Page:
Author: Carlo Cardia
Publication Place: Torino
The relation between the Italian Risorgimento and religion was much more complex than shown from past traditional studies. This new book sheds a new light on how the new born Italian State in the 1800's dealt with the rising tensions between its sovereignty and the Roman Catholic Church. Investigates on the merits of the governing political party, the historical Right, which managed to bring forth the creation of Italy and modernized the country introducing the concept of a secular state, religious equality, and freedom of religion, while never breaking its ties to a Catholic background. Analyzes how Catholics actively participated in the creation of the Italian State and promoted a compromise between the two banks of the Tevere, St.Peter on one side and the Italian State on the other, to avoid a possible civil war. It sheds a new light on the tensions that arose between the State and the Papacy, between 1870 and 1929, on the conflicting needs between a united Italy and a free Papacy, with the necessary freedoms to promote its mission. This new volume shows how Catholic Rome and the young Italian Rome discovered their complementarity, how Italy, from the second half of nineteenth century to 1948, progressively managed to create a positive and constructive relation with the Roman Catholic Church, capable of promoting freedoms and rights, of creating a secular state where all religions would be accepted, a relation still paradigmatic in Europe today.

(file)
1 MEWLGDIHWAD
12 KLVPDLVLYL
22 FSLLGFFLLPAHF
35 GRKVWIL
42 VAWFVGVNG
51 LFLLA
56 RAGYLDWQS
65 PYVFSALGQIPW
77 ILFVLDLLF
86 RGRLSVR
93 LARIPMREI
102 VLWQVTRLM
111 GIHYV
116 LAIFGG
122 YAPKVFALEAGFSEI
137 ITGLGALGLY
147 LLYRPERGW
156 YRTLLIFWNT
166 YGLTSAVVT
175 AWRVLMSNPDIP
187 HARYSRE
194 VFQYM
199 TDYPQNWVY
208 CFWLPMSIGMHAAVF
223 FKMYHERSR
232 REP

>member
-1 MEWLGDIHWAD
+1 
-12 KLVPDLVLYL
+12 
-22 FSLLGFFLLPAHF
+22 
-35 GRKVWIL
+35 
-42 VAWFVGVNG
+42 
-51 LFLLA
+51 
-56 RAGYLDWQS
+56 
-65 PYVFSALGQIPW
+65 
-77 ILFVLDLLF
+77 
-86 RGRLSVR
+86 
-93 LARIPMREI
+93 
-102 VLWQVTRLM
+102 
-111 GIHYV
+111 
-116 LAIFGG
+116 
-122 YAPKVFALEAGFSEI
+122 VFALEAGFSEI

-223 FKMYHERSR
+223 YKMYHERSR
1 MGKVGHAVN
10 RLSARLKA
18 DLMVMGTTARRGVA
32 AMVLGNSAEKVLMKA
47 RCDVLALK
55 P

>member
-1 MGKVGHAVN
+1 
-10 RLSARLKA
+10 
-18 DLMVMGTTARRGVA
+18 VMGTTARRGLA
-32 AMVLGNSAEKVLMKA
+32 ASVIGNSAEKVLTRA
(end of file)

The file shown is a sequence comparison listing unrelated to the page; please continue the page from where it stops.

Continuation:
Table of contents
Introduzione. – I. Introduzione al Risorgimento. – II. Unità d’Italia e Chiesa cattolica. – III. La Questione Romana. – Indice dei nomi.